Procedures section.
1. If the pressure readings are normal for machine condition:
a. Evacuate the nitrogen holding charge from the vessels, if present.
b. Raise the machine pressure, if necessary, by adding refrigerant until pressure is at
equivalent saturated pressure for the surrounding temperature. Follow the pumpout
procedures in the Pumpout and Refrigerant Transfer Procedures section.
WARNING
!
WARNING
Never charge liquid refrigerant into the machine if the pressure in the machine is
less than 35 psig (241 kPa). Charge as a gas only, with the cooler and condenser
pumps running, until this pressure is reached, using PUMPDOWN LOCKOUT and
TERMINATE LOCKOUT mode on the PIC. Flashing of liquid refrigerant at low
pressures can cause tube freezeup and considerable damage.
c. Leak test machine as outlined in Steps 3 -9.
2. If the pressure readings are abnormal for machine condition:
a. Prepare to leak test machines shipped with refrigerant (Step 2h).
b. Check for large leaks by connecting a nitrogen bottle and raising the pressure to 30 psig
(207 kPa). Soap test all joints. If the test pressure holds for 30 minutes, prepare the test
for small leaks (Steps 2g - h).
c. Plainly mark any leaks which are found.
d. Release the pressure in the system.
e. Repair all leaks.
f. Retest the joints that were repaired.
g. After successfully completing the test for large leaks, remove as much nitrogen, air, and
moisture as possible, given the fact that small leaks may be present in the system. This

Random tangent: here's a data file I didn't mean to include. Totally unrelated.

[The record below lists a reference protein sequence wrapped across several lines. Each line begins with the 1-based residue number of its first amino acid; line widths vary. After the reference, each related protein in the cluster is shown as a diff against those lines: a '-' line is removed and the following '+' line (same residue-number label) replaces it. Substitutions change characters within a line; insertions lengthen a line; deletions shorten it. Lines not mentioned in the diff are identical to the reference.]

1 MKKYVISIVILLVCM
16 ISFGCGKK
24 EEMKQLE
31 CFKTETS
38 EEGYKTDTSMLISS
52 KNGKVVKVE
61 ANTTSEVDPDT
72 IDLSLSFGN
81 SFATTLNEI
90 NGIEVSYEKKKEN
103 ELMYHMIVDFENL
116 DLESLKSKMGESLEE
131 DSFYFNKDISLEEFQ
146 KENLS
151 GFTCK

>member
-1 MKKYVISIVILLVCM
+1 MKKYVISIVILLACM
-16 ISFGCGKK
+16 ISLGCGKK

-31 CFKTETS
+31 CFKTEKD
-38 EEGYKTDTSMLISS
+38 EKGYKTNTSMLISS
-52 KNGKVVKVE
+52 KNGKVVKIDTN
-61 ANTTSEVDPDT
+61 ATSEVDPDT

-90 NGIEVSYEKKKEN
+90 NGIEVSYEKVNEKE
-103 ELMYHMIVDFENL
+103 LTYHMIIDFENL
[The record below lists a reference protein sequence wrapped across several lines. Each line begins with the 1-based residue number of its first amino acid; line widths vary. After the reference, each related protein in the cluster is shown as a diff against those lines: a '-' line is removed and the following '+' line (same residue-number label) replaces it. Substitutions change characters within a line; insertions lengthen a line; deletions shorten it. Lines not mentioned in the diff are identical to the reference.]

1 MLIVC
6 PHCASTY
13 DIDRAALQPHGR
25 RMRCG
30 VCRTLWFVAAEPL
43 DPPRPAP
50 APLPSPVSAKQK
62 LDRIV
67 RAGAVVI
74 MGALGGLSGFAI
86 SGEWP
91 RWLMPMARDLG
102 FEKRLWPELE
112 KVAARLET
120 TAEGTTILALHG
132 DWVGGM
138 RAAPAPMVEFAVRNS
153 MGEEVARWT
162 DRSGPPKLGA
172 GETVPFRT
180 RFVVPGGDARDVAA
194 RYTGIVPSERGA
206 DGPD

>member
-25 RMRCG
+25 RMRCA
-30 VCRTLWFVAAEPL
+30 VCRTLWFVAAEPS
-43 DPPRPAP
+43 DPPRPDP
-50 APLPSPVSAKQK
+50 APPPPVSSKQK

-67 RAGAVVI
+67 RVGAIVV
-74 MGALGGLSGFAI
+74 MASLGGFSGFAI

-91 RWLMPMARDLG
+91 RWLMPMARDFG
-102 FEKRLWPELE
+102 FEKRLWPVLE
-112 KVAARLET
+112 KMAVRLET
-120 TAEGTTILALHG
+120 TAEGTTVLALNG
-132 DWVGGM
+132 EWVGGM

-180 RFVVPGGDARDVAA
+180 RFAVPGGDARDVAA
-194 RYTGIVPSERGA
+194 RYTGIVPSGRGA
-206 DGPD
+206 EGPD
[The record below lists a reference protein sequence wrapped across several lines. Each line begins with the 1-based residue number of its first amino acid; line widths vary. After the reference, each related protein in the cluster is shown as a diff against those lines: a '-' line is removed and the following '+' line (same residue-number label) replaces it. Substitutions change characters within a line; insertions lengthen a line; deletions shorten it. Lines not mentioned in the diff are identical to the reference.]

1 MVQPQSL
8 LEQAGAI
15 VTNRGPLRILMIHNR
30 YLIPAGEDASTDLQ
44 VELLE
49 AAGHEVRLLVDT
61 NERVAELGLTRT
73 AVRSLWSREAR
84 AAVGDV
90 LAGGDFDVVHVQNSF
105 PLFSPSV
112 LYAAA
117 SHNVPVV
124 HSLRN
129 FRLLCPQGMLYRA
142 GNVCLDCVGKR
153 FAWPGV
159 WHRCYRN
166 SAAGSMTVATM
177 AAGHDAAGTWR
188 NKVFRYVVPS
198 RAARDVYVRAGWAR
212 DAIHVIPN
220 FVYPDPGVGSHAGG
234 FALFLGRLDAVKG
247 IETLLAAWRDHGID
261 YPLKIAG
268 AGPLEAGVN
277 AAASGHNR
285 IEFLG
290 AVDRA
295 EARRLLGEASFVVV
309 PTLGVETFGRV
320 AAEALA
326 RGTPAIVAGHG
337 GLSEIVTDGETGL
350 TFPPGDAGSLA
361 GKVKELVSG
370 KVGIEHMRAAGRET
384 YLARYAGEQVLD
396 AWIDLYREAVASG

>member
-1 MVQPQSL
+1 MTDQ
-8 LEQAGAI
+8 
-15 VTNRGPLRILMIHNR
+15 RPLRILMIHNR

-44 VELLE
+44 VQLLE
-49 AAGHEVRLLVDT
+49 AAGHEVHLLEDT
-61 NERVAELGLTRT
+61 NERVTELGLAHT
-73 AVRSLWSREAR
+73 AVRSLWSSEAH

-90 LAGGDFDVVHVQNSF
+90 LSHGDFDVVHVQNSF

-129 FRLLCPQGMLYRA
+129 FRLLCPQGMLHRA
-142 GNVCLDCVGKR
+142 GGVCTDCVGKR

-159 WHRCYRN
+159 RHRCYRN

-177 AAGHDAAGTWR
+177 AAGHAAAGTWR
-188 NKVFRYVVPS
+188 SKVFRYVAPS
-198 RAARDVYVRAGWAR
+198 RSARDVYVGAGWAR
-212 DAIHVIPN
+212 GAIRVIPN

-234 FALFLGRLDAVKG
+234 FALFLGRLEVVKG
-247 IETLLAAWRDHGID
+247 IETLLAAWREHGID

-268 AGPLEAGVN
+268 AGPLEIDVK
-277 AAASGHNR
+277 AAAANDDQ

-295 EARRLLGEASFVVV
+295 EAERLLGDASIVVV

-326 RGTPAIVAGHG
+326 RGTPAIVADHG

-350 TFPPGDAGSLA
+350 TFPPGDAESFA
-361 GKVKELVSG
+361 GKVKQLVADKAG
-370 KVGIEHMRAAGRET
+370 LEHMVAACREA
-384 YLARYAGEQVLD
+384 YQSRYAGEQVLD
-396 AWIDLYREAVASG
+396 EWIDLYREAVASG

can be accomplished by following the dehydration procedure, outlined in the Machine
Dehydration section.
h. Slowly raise the system pressure to the equivalent saturated pressure for the
surrounding temperature but no less than 35 psig (241 kPa) by adding HFC-134a
refrigerant. Proceed with the test for small leaks (Steps 3-9).
3. Check the machine carefully with an electronic leak detector, halide torch, or soap bubble
solution.
4. Leak Determination — If an electronic leak detector indicates a leak, use a soap bubble
solution, if possible, to confirm. Total all leak rates for the entire machine. Leakage at rates
greater than 1 lb/year (0.45 kg/year) for the entire machine must be repaired. Note total
machine leak rate on the start-up report. This leak rate repair is only for new start-ups. See
operating machine leak rate/repair recommendations in the General Maintenance section.
5. If no leak is found during initial start-up procedures, complete the transfer of refrigerant gas
(see Pumpout and Refrigerant Transfer Procedures section.)
6. If no leak is found after a retest:
a. Transfer the refrigerant to the utility vessel or other storage tank and perform a standing